Wednesday, August 14, 2013

Ways that movies have ruined my life

Let me start off this post by saying that you and Batman are tied in first for world greatest detective. You put way more thought into deducing the lie than I thought you would and I loved reading your reasoning. That that was the hardest challenge yet. Researching Kevin was nothing compared to trying to figure out half truths I could tell you to trick you into thinking I was cool and did stuff. And the answer is - #3 is a lie. I DID go fly home from Edmonton on a plane that experienced a lot of turbulence, I did cry BUT I didn't meet Olympic champions. I knew that was going to far haha. I did meet two very nice, very calm professional dancers who talked me down from punching in the emergency exit window pane and hurling us all out the windows in the middle of the storm. It is something I will never forget, although I still love flying and turbulence is more of an annoyance than a fear of death.

On to the post! I have made a list of five reasons why movies have kind of ruined my life. I guess I don't mean ruin my life - I love movies. I have different films I watch annually, certain genres are good for certain kinds of weather, etc. If I thought I had any talent with writing, editing, producing or directing film, I'd go work for the film industry. Luckily for my already completed bachelor's degree in Classical Studies, I don't. I guess what I mean by the title is that I relate a lot of my life to movies, regardless of the genre. When I'm in certain situations, I remember what characters in my favourite movies have done, what they've said, how they've reacted, and I'll model my own actions from that I guess. It may be because of my lack of social interaction, social anxiety and other fun mental health things that I do this, but whatever. If anyone can tell me they've never said a line from a movie in a conversation, I will kick that person in the shin. They are a liar.

1. Cruise ships. When I was 10 we got the chance to go on a Cruise from south Florida to the Bahamas. It was 3 days, all inclusive, and we could beach hop around and settle back down in the Continental US and hit Disney and Universal for the last couple days of our trip. YAY! Beach time and overgrown mice with white gloves all in the same week! Everyone thought it would be a roaring success. I can tell you that it was not. Remember Titanic? I’m not trying to say that a iceberg scenario played out off the coast of the southern united states, but I was somehow terrified it would happen. We boarded the ship and dropped our bags off and headed upstairs to look around the public areas. Before we left the port, we – like I assume all cruise ship passengers are asked to do – were called to the second deck to listen to the safety procedures. It’s exactly like an airplane. I should mention I’m not scared of planes, but that may be because I haven’t seen Snakes on a Plane yet.  Anyways, they started showing us how to climb into lifeboats and that’s when it happened: Titanic flashbacks. I can’t stress enough that I freaked myself out. We were told absolutely everything was prepared for, there were ample boats for all passengers and crew, and the obvious, we were not in the Atlantic ocean. icebergsStill, when the storm hit later that night and continued for the next three days, I was positive we were going to die. I would be clutching to a door floating in the ocean, and the rescue crews would be too late. I would probably get eaten by a shark. The recent issues with cruise ships’ power shutting down and/or crashing has not renewed my love of oceanic travel.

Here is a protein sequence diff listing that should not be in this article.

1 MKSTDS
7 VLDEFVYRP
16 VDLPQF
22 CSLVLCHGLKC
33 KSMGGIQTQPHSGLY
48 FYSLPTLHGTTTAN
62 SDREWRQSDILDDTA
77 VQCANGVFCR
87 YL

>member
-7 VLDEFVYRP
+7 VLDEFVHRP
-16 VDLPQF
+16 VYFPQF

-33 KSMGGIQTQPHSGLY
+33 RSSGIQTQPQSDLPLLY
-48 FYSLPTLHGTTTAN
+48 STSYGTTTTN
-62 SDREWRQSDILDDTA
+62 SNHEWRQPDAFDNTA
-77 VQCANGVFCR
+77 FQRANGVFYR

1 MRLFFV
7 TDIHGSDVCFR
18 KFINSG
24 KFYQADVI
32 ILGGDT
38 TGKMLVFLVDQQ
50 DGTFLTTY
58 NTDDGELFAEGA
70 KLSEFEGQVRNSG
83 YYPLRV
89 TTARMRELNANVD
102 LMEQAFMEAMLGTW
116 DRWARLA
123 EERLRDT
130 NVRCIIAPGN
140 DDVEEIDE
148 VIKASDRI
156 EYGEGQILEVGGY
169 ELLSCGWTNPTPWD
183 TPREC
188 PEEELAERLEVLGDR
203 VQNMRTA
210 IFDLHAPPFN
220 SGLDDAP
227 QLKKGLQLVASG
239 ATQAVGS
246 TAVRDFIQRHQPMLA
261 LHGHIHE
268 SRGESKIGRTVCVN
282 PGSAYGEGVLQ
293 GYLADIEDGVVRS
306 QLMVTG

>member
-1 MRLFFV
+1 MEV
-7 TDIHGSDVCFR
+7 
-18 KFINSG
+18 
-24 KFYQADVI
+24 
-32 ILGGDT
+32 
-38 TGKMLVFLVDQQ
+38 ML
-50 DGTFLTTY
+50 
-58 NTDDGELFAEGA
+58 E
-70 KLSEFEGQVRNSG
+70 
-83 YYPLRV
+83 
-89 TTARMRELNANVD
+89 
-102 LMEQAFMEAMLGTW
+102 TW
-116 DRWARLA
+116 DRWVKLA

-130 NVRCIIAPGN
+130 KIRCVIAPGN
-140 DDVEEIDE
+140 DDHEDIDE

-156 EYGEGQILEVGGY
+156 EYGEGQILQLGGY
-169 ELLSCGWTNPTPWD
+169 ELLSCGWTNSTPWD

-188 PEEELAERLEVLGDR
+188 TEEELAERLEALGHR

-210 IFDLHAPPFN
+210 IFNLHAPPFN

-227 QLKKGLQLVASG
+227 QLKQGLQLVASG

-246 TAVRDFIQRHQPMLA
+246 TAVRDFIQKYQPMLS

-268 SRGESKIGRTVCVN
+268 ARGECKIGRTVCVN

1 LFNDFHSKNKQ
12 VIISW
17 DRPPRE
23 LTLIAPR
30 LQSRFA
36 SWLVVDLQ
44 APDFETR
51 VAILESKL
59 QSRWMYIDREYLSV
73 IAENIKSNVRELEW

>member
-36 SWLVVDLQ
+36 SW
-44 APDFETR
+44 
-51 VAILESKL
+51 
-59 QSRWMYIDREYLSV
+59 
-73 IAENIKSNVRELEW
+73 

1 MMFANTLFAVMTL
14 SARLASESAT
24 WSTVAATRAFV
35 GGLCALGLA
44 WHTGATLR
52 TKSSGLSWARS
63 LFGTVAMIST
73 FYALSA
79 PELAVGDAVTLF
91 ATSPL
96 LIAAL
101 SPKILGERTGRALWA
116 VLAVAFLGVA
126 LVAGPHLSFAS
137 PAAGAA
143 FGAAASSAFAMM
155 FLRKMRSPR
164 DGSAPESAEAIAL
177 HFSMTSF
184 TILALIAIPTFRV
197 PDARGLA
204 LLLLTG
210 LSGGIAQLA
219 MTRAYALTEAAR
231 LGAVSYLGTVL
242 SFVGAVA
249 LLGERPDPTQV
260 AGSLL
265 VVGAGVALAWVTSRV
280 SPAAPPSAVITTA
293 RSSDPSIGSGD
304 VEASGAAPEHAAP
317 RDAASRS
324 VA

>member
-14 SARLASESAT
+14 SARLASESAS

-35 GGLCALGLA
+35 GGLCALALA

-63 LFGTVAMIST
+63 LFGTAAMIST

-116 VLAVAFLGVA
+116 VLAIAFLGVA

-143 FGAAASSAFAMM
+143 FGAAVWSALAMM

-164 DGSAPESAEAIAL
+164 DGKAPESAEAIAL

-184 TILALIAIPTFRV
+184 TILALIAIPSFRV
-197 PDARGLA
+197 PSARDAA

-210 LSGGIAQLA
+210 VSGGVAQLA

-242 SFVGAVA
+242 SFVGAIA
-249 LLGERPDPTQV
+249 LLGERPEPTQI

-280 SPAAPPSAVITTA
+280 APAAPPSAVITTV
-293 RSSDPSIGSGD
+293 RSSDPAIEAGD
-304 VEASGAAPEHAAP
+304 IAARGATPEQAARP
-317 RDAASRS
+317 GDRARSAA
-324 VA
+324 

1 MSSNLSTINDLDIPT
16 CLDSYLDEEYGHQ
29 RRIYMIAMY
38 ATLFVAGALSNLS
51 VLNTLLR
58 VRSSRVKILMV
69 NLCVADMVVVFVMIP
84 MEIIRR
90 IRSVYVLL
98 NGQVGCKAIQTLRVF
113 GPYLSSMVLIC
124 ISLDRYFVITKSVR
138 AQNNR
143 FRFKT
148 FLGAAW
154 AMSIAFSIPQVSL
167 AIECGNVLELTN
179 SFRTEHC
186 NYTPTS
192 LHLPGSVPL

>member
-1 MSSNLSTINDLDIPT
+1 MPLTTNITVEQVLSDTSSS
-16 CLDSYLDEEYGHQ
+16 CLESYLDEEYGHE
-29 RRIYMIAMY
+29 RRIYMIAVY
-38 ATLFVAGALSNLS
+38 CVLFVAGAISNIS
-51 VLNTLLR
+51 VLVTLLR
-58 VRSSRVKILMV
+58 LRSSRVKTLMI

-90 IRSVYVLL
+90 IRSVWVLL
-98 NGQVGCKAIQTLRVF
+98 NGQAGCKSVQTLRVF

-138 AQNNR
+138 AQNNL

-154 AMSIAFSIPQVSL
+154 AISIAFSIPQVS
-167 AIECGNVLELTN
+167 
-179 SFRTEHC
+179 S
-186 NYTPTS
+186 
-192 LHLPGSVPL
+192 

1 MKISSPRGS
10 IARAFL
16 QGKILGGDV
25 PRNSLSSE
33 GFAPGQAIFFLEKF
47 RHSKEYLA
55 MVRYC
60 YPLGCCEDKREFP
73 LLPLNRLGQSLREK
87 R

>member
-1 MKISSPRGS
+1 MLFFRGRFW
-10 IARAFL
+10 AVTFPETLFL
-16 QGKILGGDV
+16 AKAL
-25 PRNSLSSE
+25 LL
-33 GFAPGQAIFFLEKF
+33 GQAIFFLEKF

2. Basements. Do I need to explain this one, guys? Any horror movie where people go into a basement results in bad times. The one that is coming to mind right now is Cabin in the Woods, where –spoiler- they go into a basement and shit gets fucked up. Please excuse my language. And I loved Cabin in the Woods because it was really kind of funny in a way. Anyways... every now and then I’ll need to go into a basement to retrieve something only to get that tingle down my spine. Or I’ll walk down a deserted and ill lit hallway and think of FEAR extraction point (it’s a video game but it counts). I don’t think I told you guys that my last apartment’s basement looked like something out of the shining – and at least 3 other people said the same thing though unprompted. Being alone by myself scares me sometimes. I’ll sit in my room with my head phones in and the lights off and suddenly I’ll remember that someone could peek around my semi-open door with their murder-weapon-of-choice at the ready and I wouldn’t even hear the footfalls. Every time I do this I sit completely still and shut everything down in order to hear the killer in my house. When I shower, I think that if I close my eyes to shampoo my hair, I’ll open them to a knife in the face. So thank you, horror movies. I’m scared of life now. That’s spectacular. Job well done.

3. Do you hear what I hear – the Christmas song. Or is it?

Soundtracks and one-liners have unexpectedly found their way into my life. It’s both wonderful and mildly frightening, depending on the song. Mellow Yellow by Donovan is playing? Remember that fun GAP ad that I grew up to? Someone’s whistling while walking down the street at night? Automatically the cheerful Don Lockwood in Singin’ in the Rain or the creepy Handsome John Pruitt from Adventures in Babysitting pop into my mind. When ‘Do you hear what I hear’ plays at Christmas, vicious and tiny creatures that you don’t feed after midnight claw their way into my conscious thoughts. The eight notes of the beginning of the Harry Potter theme automatically put me at ease, while minor chromatic tone clusters put me on edge, awaiting a murder. I hear songs featured in soundtracks and automatically the scene plays behind my eyes. I see Jack Sparrow standing on the masthead of a stolen boat and I see Garth thrusting his way towards his dream woman when 'Foxy' plays.. I don’t know if I could really say that soundtracks have ruined my life, though certain songs I can’t enjoy anymore without thinking of its sinister affiliation in my mind.